Background: Regular physiologist led cardiac device follow up appointments are useful in highlighting and troubleshooting device-detected issues in both the acute and late phase. While most programming concerns are generally dealt with by device physiologists, it is necessary at times to escalate issues which warrant a doctors input or adjudication for external referrals, medication prescriptions and or correspondence to GP surgeries. Implanted cardiac devices have the ability to store details of arrhythmias and it is well understood, for example, that device-detected atrial high rates are associated with an increased risk of stroke (Glotzer et al., 2003). Therefore, by ensuring a dedicated SpR is on hand to cover the device clinic offers an opportunity to integrate the routine device check and address issues surrounding medical management, arrhythmias and reasons for poor biventricular pacing in the most efficient manner.
Purpose: To assess the proportion and indication of SpR reviews from the device clinic of a large tertiary centre, which follows-up PPM, CRT, ICD and ILRs, in a series of patients with device detected events or device site issues.
Methods: A retrospective review of a database containing clinical and follow-up data of all consecutive patients who were referred to a SpR for a review or medical assessment for the month of January 2019. The following data were recorded for analysis: Assessment of beta-blockers, consideration for anticoagulation, wound reviews, liaising with cardiac admissions, non-device related issues, device reprogramming, general medication reviews and patient reassurance.
Results: One-hundred-and-forty-five patients out of a total 1,156 (12.5%) who were referred to the device SpR were included in the study. In 43 (27.9%) there was an indication to commence beta blocker or an alternative form of rate modulating medication. Twenty-eight (18.2%) patients needed input for referring to cardiac admissions for routine or urgent generator change due to recommended replacement time (71.4%), lead integrity issues (18%), infection (7.1%) or pauses discovered on an implantable loop recorder requiring a PPM implant (3.5%). Non-device related issues were highlighted in 23 (14.9%), which included external referrals to other specialities, chest x-ray and a discussion surrounding palliative care. Nineteen (12.3%) required either a wound review or stitch removal for new devices at first clinic follow-up. The decision to continue monitoring and offer reassurance occurred in 14 (9.1%). Thirteen (8.4%) of patients were considered for anticoagulation following evidence of atrial fibrillation. The remaining patients either required a general medication review (n=10, 6.5%) or device reprogramming (n=4, 2.6%).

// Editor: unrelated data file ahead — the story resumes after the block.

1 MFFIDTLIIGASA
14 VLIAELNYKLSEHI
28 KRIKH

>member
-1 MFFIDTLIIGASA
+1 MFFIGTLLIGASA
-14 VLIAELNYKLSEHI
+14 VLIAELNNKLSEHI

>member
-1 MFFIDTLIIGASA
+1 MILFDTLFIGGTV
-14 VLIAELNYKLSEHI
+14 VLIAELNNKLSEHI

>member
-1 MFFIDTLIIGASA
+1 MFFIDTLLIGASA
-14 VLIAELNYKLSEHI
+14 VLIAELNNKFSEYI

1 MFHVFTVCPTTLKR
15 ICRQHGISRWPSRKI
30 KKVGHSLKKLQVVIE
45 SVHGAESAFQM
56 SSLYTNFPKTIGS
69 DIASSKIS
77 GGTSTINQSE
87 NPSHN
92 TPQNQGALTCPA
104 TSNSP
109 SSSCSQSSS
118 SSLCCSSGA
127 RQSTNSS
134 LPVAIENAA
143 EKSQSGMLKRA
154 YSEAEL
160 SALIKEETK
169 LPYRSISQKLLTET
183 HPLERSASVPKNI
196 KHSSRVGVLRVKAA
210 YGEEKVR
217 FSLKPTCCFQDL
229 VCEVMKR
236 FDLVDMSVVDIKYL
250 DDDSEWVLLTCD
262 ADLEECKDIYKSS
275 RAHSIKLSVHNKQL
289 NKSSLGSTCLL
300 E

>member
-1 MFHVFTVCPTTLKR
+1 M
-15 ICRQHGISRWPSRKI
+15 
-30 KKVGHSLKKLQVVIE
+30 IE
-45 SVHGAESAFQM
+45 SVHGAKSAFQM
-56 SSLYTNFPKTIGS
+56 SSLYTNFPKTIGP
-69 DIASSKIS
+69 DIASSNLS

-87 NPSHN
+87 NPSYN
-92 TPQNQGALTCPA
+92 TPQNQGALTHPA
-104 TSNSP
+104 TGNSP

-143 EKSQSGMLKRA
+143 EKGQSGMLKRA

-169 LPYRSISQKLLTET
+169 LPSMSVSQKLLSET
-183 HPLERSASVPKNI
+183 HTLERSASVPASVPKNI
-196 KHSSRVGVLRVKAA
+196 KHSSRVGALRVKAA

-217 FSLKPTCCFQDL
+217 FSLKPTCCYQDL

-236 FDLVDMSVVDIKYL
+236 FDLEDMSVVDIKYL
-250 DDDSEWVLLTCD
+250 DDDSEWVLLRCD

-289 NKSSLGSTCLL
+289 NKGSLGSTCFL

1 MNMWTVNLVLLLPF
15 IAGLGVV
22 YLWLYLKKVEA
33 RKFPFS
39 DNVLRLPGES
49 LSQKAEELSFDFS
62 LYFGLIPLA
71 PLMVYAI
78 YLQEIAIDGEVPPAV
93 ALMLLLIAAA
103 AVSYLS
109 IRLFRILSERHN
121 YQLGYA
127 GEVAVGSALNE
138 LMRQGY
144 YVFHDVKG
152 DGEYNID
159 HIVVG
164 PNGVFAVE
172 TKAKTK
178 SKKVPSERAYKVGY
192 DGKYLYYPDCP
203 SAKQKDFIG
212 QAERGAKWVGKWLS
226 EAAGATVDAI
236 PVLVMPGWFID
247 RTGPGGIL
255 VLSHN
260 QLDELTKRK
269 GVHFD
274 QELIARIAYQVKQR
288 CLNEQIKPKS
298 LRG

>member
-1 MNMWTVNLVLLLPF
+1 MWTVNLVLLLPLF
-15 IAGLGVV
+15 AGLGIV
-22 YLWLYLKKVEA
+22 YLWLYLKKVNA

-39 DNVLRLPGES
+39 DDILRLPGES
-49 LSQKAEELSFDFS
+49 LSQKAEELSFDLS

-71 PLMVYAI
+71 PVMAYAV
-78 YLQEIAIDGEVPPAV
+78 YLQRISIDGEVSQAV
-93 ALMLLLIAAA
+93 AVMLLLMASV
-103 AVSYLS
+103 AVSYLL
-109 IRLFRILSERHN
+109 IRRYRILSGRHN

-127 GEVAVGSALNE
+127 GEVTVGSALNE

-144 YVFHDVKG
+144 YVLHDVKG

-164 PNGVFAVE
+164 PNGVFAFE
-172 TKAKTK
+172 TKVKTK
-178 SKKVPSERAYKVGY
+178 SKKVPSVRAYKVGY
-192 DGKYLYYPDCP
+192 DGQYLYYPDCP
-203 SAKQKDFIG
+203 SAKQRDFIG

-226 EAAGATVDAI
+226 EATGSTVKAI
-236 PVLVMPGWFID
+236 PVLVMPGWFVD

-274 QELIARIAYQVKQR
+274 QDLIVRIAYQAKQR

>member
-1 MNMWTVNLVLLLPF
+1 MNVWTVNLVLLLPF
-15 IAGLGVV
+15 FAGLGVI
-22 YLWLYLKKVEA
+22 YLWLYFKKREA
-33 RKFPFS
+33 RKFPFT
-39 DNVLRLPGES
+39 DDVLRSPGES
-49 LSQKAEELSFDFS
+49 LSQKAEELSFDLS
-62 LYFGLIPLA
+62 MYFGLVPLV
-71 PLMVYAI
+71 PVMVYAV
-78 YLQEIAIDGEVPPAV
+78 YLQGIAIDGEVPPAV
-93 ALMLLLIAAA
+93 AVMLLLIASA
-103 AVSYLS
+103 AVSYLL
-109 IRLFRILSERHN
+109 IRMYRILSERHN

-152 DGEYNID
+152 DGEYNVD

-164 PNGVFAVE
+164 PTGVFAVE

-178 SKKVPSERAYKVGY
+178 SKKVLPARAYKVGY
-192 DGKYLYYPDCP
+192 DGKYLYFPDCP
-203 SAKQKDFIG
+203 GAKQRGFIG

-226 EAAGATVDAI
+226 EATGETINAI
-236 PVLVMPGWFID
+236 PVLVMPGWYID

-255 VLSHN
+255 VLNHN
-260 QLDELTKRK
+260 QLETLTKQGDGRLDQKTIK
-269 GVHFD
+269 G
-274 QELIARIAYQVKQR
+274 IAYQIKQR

Conclusion: The preponderant issue presented to the SpR covering the device clinic was for commencement or adjustment of rate modulating drugs. This is followed by communication with cardiac admissions for box changes and lead integrity issues. The presence of an SpR at each device clinic is useful to be able to deal with device detected issues as efficiently as possible and utilise the diagnostic capability of cardiac devices to ensure the best possible patient care.